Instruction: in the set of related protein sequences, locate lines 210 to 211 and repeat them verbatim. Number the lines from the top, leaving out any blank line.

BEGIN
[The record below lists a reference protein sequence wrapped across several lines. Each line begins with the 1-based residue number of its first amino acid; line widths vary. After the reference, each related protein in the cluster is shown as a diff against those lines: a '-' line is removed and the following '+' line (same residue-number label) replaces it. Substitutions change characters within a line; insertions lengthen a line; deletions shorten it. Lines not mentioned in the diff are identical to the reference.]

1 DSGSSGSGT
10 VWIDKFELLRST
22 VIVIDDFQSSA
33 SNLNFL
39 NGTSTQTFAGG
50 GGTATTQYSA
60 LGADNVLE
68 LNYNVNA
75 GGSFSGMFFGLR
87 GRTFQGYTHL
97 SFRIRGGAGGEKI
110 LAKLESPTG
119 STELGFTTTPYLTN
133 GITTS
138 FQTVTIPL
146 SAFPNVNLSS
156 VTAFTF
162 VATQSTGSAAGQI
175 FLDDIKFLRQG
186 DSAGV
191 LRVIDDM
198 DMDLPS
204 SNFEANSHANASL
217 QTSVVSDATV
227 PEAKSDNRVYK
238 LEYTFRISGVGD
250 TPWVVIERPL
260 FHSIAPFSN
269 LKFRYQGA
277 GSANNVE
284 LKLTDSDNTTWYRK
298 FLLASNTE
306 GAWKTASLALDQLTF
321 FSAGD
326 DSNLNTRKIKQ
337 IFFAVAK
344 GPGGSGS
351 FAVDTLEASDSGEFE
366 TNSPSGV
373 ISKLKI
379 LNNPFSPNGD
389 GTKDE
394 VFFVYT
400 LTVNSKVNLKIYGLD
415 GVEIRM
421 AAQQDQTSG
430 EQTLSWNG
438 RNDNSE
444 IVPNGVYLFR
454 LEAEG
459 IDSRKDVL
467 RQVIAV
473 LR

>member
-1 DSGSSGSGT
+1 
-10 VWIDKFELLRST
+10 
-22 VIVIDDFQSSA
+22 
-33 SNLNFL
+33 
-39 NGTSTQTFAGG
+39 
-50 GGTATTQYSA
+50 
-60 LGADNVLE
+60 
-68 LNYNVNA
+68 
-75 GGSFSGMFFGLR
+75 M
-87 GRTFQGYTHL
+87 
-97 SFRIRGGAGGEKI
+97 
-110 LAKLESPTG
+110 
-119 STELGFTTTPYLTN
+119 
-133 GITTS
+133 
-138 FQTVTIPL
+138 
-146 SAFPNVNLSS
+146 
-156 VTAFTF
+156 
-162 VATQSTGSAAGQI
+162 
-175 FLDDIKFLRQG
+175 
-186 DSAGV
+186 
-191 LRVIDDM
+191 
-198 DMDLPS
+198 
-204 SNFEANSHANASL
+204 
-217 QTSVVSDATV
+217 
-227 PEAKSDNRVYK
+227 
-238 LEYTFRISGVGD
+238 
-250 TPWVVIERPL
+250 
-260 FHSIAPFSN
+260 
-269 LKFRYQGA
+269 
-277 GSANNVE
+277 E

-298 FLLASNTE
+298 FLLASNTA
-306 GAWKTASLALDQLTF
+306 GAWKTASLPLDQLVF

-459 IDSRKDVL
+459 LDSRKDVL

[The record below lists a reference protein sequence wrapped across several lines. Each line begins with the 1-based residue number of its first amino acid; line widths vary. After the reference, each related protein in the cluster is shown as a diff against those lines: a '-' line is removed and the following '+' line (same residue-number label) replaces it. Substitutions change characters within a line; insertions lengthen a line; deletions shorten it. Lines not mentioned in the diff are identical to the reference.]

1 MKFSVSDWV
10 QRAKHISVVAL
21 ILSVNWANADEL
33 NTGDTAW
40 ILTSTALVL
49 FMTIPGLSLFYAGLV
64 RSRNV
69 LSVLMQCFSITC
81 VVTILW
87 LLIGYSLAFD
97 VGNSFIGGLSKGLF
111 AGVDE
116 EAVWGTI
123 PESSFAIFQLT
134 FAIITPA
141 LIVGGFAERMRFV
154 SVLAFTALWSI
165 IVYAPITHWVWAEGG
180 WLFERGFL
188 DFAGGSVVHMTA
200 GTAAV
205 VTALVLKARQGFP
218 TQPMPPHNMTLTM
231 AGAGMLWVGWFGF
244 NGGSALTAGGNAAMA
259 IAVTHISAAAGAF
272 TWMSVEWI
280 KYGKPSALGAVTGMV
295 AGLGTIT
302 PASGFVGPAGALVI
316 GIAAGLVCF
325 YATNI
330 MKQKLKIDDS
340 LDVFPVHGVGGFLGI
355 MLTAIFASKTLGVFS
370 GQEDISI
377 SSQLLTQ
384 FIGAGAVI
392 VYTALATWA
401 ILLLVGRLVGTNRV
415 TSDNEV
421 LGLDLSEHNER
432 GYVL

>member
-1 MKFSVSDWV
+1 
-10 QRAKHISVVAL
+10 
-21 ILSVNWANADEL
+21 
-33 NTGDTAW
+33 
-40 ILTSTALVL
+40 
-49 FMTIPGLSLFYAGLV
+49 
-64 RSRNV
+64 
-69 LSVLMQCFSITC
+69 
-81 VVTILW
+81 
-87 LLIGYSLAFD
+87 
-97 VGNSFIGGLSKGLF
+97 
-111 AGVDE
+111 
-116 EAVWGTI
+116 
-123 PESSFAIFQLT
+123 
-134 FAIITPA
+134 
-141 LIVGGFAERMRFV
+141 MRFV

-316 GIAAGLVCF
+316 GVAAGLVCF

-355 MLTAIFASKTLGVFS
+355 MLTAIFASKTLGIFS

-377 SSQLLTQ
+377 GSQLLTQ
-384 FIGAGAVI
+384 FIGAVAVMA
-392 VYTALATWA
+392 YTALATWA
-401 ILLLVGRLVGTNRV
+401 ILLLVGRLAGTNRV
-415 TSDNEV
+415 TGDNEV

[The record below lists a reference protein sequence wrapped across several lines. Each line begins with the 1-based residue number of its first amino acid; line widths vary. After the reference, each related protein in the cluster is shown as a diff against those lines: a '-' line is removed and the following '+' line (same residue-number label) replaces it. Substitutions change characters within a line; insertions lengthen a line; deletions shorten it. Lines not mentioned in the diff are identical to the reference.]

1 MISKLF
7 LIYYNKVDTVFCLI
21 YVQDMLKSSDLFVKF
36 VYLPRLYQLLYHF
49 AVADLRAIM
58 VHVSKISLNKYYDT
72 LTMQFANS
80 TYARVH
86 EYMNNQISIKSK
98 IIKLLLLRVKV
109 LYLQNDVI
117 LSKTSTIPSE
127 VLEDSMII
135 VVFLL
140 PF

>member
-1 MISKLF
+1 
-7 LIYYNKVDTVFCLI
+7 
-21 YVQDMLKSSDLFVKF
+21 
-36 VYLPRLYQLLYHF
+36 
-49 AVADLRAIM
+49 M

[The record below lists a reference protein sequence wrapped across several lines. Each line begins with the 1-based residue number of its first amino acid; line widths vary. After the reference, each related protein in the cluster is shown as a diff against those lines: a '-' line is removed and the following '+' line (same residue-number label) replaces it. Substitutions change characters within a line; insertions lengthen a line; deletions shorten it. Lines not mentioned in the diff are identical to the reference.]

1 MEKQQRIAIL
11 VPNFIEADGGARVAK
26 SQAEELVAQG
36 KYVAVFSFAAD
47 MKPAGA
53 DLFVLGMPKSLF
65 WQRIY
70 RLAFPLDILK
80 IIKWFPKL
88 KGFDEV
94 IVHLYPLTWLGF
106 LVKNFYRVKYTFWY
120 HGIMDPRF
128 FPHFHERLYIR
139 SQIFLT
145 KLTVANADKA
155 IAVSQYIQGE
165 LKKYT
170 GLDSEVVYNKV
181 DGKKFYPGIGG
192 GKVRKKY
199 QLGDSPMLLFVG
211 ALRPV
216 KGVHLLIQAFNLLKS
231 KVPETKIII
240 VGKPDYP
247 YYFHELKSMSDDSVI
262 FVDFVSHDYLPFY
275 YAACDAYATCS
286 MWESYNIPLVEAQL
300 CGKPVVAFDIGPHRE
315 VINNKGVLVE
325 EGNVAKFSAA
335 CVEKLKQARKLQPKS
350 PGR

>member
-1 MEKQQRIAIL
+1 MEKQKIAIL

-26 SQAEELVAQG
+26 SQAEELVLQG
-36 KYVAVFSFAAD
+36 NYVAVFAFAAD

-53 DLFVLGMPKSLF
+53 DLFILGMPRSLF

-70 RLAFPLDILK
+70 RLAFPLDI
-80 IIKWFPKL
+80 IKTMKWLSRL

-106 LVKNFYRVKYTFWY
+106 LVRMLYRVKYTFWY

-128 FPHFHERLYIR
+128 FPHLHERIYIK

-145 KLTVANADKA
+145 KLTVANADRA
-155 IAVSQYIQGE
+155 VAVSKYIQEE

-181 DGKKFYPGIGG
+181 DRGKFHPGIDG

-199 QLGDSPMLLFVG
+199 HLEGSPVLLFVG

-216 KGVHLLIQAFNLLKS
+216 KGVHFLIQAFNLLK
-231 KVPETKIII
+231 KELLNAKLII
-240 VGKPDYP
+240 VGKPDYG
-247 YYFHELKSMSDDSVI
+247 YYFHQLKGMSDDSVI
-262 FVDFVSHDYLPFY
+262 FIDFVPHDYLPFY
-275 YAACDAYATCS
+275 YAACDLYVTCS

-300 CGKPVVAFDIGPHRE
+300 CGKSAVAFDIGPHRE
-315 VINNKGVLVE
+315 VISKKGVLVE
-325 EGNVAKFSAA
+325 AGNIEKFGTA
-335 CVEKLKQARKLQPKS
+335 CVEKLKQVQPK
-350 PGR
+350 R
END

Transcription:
+401 ILLLVGRLAGTNRV
-415 TSDNEV